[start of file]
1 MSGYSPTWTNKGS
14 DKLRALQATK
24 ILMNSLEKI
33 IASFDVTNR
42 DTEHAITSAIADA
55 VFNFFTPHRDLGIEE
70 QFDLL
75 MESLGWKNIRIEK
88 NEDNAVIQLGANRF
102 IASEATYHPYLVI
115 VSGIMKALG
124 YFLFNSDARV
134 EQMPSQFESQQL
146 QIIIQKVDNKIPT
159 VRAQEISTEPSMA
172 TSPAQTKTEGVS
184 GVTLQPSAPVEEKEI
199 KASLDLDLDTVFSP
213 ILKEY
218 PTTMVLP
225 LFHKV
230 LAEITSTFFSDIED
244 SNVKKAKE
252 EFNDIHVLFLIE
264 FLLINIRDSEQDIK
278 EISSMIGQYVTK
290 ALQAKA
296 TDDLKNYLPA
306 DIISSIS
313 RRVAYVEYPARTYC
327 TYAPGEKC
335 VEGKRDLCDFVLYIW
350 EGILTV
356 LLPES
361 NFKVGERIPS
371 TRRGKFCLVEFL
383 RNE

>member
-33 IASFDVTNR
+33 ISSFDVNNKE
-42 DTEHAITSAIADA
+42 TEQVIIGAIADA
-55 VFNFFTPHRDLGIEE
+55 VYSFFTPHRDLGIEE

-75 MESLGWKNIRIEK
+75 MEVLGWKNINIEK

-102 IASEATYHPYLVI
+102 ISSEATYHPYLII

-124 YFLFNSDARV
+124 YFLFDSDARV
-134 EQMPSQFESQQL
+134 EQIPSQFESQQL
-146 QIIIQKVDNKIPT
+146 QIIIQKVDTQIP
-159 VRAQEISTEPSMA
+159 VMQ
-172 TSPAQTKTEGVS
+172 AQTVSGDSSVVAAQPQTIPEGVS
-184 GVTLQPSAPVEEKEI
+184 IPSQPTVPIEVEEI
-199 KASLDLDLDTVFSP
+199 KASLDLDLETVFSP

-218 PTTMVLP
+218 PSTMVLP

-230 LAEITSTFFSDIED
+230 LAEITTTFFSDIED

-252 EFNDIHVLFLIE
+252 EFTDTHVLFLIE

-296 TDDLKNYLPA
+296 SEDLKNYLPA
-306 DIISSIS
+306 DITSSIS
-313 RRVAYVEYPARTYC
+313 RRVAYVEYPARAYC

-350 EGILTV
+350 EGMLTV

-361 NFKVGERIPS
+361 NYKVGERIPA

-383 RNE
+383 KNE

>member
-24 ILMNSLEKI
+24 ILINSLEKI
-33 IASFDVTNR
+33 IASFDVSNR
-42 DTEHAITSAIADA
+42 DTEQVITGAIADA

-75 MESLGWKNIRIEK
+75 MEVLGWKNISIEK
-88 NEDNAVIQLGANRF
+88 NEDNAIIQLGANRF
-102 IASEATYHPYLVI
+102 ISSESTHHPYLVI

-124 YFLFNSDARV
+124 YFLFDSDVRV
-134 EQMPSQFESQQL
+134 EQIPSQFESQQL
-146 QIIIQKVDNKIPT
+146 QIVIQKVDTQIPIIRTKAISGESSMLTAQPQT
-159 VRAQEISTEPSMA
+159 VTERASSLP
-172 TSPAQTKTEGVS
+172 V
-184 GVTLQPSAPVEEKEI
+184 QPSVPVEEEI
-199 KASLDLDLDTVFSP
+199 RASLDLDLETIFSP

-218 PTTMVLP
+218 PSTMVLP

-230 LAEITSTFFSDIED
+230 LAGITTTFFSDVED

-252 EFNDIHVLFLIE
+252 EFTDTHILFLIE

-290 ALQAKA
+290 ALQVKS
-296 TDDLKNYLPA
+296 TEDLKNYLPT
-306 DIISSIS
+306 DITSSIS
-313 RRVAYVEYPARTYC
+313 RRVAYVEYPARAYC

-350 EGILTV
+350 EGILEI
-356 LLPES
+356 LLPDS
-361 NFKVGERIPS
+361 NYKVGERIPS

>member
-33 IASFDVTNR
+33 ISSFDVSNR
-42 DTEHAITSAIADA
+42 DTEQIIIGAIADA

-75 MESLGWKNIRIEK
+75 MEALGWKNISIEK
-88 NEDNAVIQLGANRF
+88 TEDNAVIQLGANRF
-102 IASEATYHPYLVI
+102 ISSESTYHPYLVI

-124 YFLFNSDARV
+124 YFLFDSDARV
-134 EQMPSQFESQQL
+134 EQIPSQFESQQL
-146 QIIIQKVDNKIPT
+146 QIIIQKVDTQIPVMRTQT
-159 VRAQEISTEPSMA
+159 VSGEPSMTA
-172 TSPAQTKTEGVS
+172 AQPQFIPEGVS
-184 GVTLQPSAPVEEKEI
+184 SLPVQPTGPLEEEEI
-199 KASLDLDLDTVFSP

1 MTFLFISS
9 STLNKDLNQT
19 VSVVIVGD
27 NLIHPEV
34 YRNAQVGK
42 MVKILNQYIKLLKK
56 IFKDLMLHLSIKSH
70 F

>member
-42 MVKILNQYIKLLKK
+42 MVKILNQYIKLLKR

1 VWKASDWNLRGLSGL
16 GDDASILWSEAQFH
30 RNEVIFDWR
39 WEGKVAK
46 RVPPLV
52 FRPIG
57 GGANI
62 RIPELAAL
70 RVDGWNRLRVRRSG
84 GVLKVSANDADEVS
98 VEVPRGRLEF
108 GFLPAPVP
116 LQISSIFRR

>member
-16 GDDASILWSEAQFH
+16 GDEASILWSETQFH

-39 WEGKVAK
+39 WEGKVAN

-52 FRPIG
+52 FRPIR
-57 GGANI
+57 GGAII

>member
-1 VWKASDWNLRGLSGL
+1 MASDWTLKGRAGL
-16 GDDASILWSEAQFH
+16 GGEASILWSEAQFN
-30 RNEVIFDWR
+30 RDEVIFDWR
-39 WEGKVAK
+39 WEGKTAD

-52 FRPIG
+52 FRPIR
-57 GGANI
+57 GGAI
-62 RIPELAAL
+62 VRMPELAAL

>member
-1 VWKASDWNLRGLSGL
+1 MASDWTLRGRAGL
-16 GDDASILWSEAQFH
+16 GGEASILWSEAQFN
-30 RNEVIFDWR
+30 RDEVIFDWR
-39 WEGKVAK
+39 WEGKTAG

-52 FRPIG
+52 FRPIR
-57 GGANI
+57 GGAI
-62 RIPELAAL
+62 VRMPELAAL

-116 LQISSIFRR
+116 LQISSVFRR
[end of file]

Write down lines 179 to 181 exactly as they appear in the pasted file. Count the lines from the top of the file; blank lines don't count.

-39 WEGKVAK
+39 WEGKVAN

-52 FRPIG